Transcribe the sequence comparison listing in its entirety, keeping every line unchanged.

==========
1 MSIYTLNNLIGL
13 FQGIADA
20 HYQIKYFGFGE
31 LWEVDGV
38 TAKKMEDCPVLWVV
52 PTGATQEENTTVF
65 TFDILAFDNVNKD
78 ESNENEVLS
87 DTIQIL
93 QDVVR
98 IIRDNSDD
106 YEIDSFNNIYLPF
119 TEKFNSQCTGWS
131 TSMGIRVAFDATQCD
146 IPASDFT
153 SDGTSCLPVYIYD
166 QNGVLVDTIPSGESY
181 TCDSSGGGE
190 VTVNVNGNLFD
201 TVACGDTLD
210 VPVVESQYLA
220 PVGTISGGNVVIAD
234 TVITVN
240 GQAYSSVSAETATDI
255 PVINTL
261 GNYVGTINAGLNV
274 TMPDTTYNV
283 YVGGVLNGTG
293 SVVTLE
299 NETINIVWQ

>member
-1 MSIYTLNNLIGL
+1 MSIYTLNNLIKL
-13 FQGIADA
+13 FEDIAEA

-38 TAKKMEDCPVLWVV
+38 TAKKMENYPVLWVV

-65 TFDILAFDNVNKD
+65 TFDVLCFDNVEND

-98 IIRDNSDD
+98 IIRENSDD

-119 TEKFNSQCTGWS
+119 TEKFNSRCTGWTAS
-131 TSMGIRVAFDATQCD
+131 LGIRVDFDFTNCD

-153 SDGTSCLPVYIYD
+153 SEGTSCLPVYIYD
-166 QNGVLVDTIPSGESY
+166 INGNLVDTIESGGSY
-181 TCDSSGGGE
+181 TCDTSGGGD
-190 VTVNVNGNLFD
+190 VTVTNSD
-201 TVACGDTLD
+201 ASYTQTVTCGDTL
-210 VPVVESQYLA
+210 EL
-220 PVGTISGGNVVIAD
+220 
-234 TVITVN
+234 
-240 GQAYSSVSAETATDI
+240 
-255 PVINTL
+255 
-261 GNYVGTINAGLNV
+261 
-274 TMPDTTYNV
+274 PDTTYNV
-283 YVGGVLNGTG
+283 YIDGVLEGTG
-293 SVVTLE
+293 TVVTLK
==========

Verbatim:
1 MSIYTLNNLIGL
13 FQGIADA
20 HYQIKYFGFGE
31 LWEVDGV
38 TAKKMEDCPVLWVV
52 PTGATQEENTTVF
65 TFDILAFDNVNKD
78 ESNENEVLS
87 DTIQIL
93 QDVVR
98 IIRDNSDD
106 YEIDSFNNIYLPF
119 TEKFNSQCTGWS
131 TSMGIRVAFDATQCD
146 IPASDFT
153 SDGTSCLPVYIYD
166 QNGVLVDTIPSGESY
181 TCDSSGGGE
190 VTVNVNGNLFD
201 TVACGDTLD
210 VPVVESQYLA
220 PVGTISGGNVVIAD
234 TVITVN
240 GQAYSSVSAETATDI
255 PVINTL
261 GNYVGTINAGLNV
274 TMPDTTYNV
283 YVGGVLNGTG
293 SVVTLE
299 NETINIVWQ

>member
-1 MSIYTLNNLIGL
+1 MSIYTLNNLIKL
-13 FQGIADA
+13 FEDIAEA

-38 TAKKMEDCPVLWVV
+38 TAKKMENYPVLWVV

-65 TFDILAFDNVNKD
+65 TFDVLCFDNVEND

-98 IIRDNSDD
+98 IIRENSDD

-119 TEKFNSQCTGWS
+119 TEKFNSRCTGWTAS
-131 TSMGIRVAFDATQCD
+131 LGIRVDFDFTNCD

-153 SDGTSCLPVYIYD
+153 SEGTSCLPVYIYD
-166 QNGVLVDTIPSGESY
+166 INGNLVDTIESGGSY
-181 TCDSSGGGE
+181 TCDTSGGGD
-190 VTVNVNGNLFD
+190 VTVTNSD
-201 TVACGDTLD
+201 ASYTQTVTCGDTL
-210 VPVVESQYLA
+210 EL
-220 PVGTISGGNVVIAD
+220 
-234 TVITVN
+234 
-240 GQAYSSVSAETATDI
+240 
-255 PVINTL
+255 
-261 GNYVGTINAGLNV
+261 
-274 TMPDTTYNV
+274 PDTTYNV
-283 YVGGVLNGTG
+283 YIDGVLEGTG
-293 SVVTLE
+293 TVVTLK